TOKYO, Oct 29 - Amid the wave of patriotic fervour that followed the historic semi-final victory over New Zealand, some English pundits are already anointing their team as champions-in-waiting.
Even the usually measured Matt Dawson, part of the Rugby World Cup-winning England side in 2003, could not resist commenting: "There is no question that England will be favourites. You do not see the Springboks getting anywhere near England."
While others would argue that this does the Springboks a disservice - they have conceded fewer tries than any other team in the competition, remember – it does throw up the intriguing question of how Eddie Jones’s side match up to Martin Johnson, above, Jonny Wilkinson and the rest of the 2003 vintage.
For starters, while England have not exactly come from nowhere to reach the final – they were third in World Rugby’s rankings going into this tournament, behind Ireland and New Zealand - it is worth remembering that Clive Woodward’s 2003 team were, without doubt, the dominant force in the game at the time.
From the start of 2001 until their victory over Australia in the Sydney final, they won 34 out of 37 matches, losing only to France (twice) and Ireland. They also claimed the Grand Slam at the 2003 Six Nations, and won all their nine matches against Australia, South Africa and New Zealand during that period.
Jones’s England have been much more unpredictable. They have won 26 of their 36 matches (with one draw) since the start of 2017, and certainly have not enjoyed the confidence-boosting title success that helped propel the 2003 team to global glory. At the past two Six Nations, England have finished fifth and second.
There is a bit of a myth, however, that Woodward’s England were vastly more experienced. Going into the 2003 tournament, the 15 players who started the final against Australia had 598 caps between them, with the vast experience of Martin Johnson (77 caps), Neil Back (60) and Richard Hill (60) being counterbalanced by Trevor Woodman (10), Steve Thompson (18) and Josh Lewsey (13).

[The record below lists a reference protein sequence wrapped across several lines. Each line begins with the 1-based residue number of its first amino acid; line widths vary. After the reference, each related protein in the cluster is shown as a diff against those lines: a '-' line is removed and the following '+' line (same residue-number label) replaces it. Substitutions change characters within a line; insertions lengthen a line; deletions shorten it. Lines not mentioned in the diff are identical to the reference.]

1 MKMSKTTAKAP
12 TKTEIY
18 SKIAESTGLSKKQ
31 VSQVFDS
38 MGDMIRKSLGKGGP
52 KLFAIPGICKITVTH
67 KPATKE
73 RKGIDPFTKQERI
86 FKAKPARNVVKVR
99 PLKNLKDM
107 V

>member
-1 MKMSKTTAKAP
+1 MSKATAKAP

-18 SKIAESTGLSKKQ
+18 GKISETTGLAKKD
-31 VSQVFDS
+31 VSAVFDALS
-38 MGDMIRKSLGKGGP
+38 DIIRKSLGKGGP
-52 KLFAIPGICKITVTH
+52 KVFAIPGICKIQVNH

In fact, Jones’s team have the edge on experience. Prior to the Rugby World Cup, the 15 who started against New Zealand had 663 caps between them. While Tom Curry (13) and Sam Underhill (10) came into the tournament as relative newcomers to international rugby, the likes of Ben Youngs (89) and Courtney Lawes (75), above, arrived in Japan with the experience of two World Cups behind them.
Where Woodward’s team had the advantage is that they were a more settled side, whereas a combination of injuries and loss of form has forced Jones to tinker and tweak to find his best line-up. Woodward made only two changes from the England team that secured the 2003 Grand Slam, with a 42-6 win over Ireland in March 2003, and his starting line-up against Australia in the RWC final in November.
Jones has made six changes from the team that ran out against Scotland in March to the side that toppled the All Blacks, key factors being Underhill forcing his way into contention and Anthony Watson and Mako Vunipola returning from injury.
Winning a RWC always requires finding the perfect blend of youthful vigour and experience. Judged against their 2003 counterparts, this England team certainly have both. With momentum on their side, they appear ready to join Australia and South Africa as two-time winners of the competition, but only time will tell.